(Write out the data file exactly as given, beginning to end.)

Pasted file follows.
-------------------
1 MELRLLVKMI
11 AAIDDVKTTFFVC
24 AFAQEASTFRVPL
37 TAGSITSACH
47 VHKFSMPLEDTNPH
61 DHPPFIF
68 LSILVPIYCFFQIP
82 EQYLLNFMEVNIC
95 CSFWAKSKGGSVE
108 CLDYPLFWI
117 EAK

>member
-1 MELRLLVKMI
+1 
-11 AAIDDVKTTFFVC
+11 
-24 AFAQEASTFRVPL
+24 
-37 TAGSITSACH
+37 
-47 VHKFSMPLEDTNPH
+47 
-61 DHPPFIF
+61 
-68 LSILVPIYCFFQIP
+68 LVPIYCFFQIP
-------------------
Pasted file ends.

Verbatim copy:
1 MELRLLVKMI
11 AAIDDVKTTFFVC
24 AFAQEASTFRVPL
37 TAGSITSACH
47 VHKFSMPLEDTNPH
61 DHPPFIF
68 LSILVPIYCFFQIP
82 EQYLLNFMEVNIC
95 CSFWAKSKGGSVE
108 CLDYPLFWI
117 EAK

>member
-1 MELRLLVKMI
+1 
-11 AAIDDVKTTFFVC
+11 
-24 AFAQEASTFRVPL
+24 
-37 TAGSITSACH
+37 
-47 VHKFSMPLEDTNPH
+47 
-61 DHPPFIF
+61 
-68 LSILVPIYCFFQIP
+68 LVPIYCFFQIP